After proper premedication with Xylazine, the dog was induced by the cocktail of Xylazine (at dose rate of 1.1mg/kg) and Ketamine (Ketamine Hydrochloride, Germany) at 5mg/kg I.M and maintained also by Ketamine and finally, the dogs were restrained in dorsolateral recumbency on a patient table where all legs were loosely secured for ease of surgical procedure. Finally, the surgical area was scrubbed three times with a povidone-iodine 1% solution to decrease the microbial load in the area and left dried till ready for excision of the tumor (Figure 1A).
Laboratory Examination and Finding
The mammary gland tumors in this case report was located
on the caudal thoracic pairs of mammary glands. The gross
characteristics of this tumor was well-circumscribed masses,
diffuse swellings well attached to the body mass, and skin-covered
to ulcerate in ventral side. Besides, the mass has had necrotic
material with firm and irregular shape (Figure 2A).
Freshly collected canine mammary samples were sectioned transversely and examined grossly. Representative samples from gross lesions of testis were taken and fixed in 10% neutral buffered formalin (NBF) for 48hrs. The samples were then trimmed and prepared in 1 × 1cm size and dehydrated in ascending concentrations of Ethyl alcohol, cleared in xylol followed by embedding in paraffin wax (melting point 55-580C). Paraffin blocks were prepared and serial sections from the middle part from each testis were taken at a thickness of 5μm using a rotatory microtome. These sections were stained with hematoxylin-eosin staining and were mounted on frosted-end glass slides using DPX mountant . Finally, all the slides were microscopically examined under light microscope.
Histopathological examination of the biopsy of the tumors showed malignancy-free tissue, composed of higher nuclear to cytoplasm ratio, cellular pleomorphism, and prominent nucleoli (arrows in Figure 3) with increased numbers of mitotic figures (double nucleus and nuclear fragmentation). Finally, based on clinical and histopathogical findings, the case was diagnosed as a canine mammary tumor, and was decided to be undergone surgical excision of the mass (Unilateral mastectomy).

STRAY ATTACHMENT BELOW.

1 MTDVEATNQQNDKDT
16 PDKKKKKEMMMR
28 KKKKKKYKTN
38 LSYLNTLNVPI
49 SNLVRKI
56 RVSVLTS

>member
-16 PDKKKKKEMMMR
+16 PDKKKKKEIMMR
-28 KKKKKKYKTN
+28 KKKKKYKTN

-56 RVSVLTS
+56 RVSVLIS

After aseptically preparing each surgical site and keeping the
dog in the appropriate position on the patient table, an elliptical
skin incision was given on the base of the swelling and advanced
gently with blunt dissection by using Metzenbaum scissor. After
careful handling and divulsion of adjacent tissues, the skin, all
tumorous mass, mammary tissue, and fat down to the rectus fascia
was surgically excised. However, the rectus fascia or its underlying
muscle was not removed. During dissection, bleeding during
the procedure was managed by ligation of the caudal superficial
epigastric artery and vein. In addition, applying sterile gauze,
using different straight and curved hemostatic forceps and topical
infiltration of epinephrine was applied bleeding. Then, the removed
area was well cleaned before closure for both cases.
Before skin closure, obliteration of dead space was made through continuous apposing sutures of skin with subcutaneous tissue to prevent accumulation of serosanguinous fluid using polyglycolic acid 910 (vicryl) size 2/0. Finally, the skin was closed with ford interlocking suture pattern using polyglycolic acid 910 (vicryl) no. 2 (Figure 2B). Lastly, the area was properly cleaned and dressed in a 1% povidone-iodine solution and the dog was admitted home after full anesthetic recovery.
Post-Operative Follow-up and Result
Post-surgery, small skin bleeding was noticed but it is normal and helps to heal the wound unless continued for a long period. The owner was also advised to aseptically wash the surgical site at the second- and third-days post-operation. Besides, modified plastic collar was applied to avoid licking on the surgical site and Penicillin (24mg/kg) and dihydrostreptomycin sulphate (30mg/ kg) (PenStrep®Norbrook UK) I.M was administered for three consecutive three days. Meloxicam, at a dose rate of 0.5mg/kg, IM) was given twice daily for three successive days for pain management. Moreover, the owners were also advised to subjectively assess for discomfort, unpleasant discharges, pain, and inflammation at the surgical site. No signs of recurrence were present during this period. The postoperative evaluations showed good healing progress of the surgical wound and good general condition of the patients, as well.
Discussion and Conclusion
Mammary tumors are common in dogs and cats. Surgical techniques for mammary tumor removal include lumpectomy, mammectomy, regional mastectomy, unilateral mastectomy, bilateral mastectomy, and radical mastectomy. The ideal technique for each case depends on the species and the number, size, and location of mammary tumors. In all procedures, the surgical wound should be closed in 2to 3 layers (deep SC tissue, SC tissue, skin) [8, 10, 20]. This was in line with the current case report in terms of case handling and management.